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The Financial Express

Japan turns a potential job market for Bangladesh

| Updated: June 20, 2022 16:22:49


Japan turns a potential job market for Bangladesh

Japan has emerged as a potential market for Bangladeshi workers as it can help increase employment opportunity and quality migration.

Officials at the Bureau of Manpower Employment and Training (BMET) say they are giving priority to tap this opportunity through sending more workers to this attractive job destination country.

Bangladesh has a target to send at least 3,000 workers to Japan for different sectors next year, says BMET director (training operations) engineer Md Salah Uddin.

Currently, foreign workers are in good demand in the East Asian nation that is willing to hire workers from Bangladesh.

Dhaka is keenly working to tap the potential properly, according to the official.

In 2017, expatriates' welfare and overseas employment ministry of Bangladesh and International Manpower Development Organisation of Japan (IM Japan) signed an instrument for training technical interns of Bangladesh in Japan.

On the other hand, Dhaka and Tokyo signed a memorandum of cooperation (MoC) on the recruitment of specified skilled workers (SSWs) in August 2019.

Bangladesh has been enlisted as the ninth source country for sending skilled workers to Japan following the signing of the MoC.

Japan, as the world's third-largest economy, will need some 345,000 foreign workers by 2025.

In line with the signing of the MoC in 2019, officials say, Japan will hire manpower from Bangladesh in 14 sectors and industries under two categories.

The act of sending technical interns has remained almost halted following the outbreak of Covid-19. Now it is gathering pace gradually, they add.

Under the deal with IM Japan, 178 Bangladeshi youths have so far gone to Japan as technical interns. They were employed in construction and care-giving sectors. A total of 53 workers are expected to fly to the country in July, and 345 others are in the pipeline.

Under the deal, Japan is hiring the interns in its construction, construction, automobile and care-giving sectors.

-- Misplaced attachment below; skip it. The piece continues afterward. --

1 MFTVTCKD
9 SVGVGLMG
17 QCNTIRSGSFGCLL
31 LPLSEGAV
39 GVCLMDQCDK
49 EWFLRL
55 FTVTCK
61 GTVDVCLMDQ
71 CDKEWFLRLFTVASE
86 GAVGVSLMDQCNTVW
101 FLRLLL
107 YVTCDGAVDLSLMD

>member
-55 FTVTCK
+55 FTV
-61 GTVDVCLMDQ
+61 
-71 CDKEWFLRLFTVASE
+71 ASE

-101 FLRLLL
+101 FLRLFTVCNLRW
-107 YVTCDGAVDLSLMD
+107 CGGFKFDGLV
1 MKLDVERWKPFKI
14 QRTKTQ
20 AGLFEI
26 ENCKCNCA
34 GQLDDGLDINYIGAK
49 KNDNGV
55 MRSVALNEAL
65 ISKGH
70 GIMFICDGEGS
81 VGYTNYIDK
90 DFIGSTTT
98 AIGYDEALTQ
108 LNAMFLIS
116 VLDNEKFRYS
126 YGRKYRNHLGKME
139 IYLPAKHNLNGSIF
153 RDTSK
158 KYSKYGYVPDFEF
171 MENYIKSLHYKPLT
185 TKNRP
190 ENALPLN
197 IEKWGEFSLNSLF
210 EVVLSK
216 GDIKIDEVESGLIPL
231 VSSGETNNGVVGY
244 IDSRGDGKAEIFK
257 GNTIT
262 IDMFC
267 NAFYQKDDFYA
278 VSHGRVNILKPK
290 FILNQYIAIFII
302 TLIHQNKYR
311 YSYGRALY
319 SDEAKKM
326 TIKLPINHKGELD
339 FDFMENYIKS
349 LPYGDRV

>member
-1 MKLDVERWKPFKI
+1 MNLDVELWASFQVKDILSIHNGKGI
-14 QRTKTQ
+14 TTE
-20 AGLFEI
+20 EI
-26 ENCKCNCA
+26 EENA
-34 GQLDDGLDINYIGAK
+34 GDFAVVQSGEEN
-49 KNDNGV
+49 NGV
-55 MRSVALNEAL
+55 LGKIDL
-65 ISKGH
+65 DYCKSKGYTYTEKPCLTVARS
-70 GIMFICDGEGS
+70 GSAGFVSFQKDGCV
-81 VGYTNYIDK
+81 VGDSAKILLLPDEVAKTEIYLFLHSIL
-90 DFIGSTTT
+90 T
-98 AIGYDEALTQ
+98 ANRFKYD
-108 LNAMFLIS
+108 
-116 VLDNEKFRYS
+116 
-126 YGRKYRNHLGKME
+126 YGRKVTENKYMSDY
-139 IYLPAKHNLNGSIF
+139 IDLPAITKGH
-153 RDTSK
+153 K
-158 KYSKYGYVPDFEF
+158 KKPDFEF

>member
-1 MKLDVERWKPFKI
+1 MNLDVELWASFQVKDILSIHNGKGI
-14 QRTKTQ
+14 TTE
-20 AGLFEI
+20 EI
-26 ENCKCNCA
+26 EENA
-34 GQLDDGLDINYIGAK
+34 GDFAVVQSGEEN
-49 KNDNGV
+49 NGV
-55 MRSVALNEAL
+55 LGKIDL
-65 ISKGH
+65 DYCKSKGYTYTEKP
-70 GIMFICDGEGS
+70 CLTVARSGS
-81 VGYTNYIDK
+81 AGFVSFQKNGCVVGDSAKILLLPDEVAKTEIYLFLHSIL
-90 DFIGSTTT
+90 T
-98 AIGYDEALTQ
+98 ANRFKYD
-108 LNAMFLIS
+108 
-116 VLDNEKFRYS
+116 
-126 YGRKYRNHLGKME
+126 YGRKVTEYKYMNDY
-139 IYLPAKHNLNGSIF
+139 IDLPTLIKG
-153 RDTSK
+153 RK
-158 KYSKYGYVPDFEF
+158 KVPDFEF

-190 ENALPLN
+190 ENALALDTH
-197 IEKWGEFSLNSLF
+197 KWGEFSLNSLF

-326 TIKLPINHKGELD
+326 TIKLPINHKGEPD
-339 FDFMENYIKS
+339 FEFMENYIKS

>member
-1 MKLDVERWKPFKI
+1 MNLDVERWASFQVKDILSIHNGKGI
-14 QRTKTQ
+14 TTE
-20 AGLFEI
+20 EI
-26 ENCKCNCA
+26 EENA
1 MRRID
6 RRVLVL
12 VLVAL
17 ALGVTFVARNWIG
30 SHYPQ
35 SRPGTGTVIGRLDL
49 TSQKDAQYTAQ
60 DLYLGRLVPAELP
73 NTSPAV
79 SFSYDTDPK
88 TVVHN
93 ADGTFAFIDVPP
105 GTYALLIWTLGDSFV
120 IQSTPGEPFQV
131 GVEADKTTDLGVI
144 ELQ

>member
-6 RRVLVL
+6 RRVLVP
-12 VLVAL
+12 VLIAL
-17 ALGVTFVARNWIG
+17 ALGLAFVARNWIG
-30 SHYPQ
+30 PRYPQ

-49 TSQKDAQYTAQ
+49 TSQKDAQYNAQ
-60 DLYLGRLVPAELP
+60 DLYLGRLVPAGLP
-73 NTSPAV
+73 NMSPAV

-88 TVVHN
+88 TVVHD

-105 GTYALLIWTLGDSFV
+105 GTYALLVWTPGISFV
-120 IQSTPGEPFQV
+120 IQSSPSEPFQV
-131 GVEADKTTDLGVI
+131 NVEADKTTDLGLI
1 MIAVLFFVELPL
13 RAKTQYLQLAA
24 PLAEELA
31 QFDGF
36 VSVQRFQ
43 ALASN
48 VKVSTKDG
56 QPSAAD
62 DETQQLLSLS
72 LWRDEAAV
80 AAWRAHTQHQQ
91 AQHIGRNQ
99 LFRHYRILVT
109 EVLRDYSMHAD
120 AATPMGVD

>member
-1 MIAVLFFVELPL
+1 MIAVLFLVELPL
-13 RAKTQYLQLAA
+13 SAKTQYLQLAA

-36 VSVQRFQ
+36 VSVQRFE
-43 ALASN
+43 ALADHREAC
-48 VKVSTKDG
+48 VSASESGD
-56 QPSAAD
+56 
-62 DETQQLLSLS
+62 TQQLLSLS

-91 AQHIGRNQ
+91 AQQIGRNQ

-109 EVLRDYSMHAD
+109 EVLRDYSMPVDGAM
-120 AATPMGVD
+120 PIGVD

Employers are bearing the cost of migration for technical interns who earn 160,000-190,000 Japanese yen as monthly wages.

Besides, the government has started correspondence with the Japanese authorities concerned to send skilled workers under the MoC on the recruitment of SSWs.

A total of 32 technical training centres (TTCs) are entitled to run Japanese language course.

"We've already sent a letter to the TTCs to start skills training in 14 trades required for Japan-bound workers," cites Mr Salah Uddin.

They have requested the Japanese authorities to permit skills assessment test in Bangladesh, he says, adding that if permitted, they will be able to start sending SSWs soon.

"We'll be able to send 3,000 technical interns and SSWs to Japan in the next one year," he anticipates.

When asked, the official says the employer country will hire 1,000 interns each year.

Fourteen sectors and industries include caregiving, building cleaning management, machinery parts and tooling, industrial machinery, electrical, electronics and information, construction, shipbuilding, automobile maintenance, aviation, accommodation, agriculture, fisheries and aquaculture, and food and beverage.

Proficiency test on Japanese language and necessary skills on respective trade are the basic requirements for selection of an SSW for Japan.

Shakirul Islam, chairman at Ovibashi Karmi Unnayan Program (OKUP), suggests that the government emphasise sending workers there as Japan is a developed job market for migrant workers.

Such migration will help ensure standard occupation for skilled workers and enhance remittance income at homeland, he comments.

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